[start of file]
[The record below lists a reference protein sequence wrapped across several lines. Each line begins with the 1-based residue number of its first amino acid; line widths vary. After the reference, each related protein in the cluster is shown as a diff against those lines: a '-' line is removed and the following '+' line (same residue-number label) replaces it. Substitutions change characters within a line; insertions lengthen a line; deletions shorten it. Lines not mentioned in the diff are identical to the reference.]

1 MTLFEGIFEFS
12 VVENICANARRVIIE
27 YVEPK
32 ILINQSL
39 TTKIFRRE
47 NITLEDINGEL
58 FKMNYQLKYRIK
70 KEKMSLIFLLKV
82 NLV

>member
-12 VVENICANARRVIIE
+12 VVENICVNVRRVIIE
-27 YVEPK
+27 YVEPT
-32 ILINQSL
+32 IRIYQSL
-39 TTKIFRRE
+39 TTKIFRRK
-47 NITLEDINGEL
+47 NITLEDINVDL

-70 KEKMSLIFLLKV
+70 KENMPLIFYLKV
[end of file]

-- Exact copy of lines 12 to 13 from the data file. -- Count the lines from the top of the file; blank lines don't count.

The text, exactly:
-12 VVENICANARRVIIE
+12 VVENICVNVRRVIIE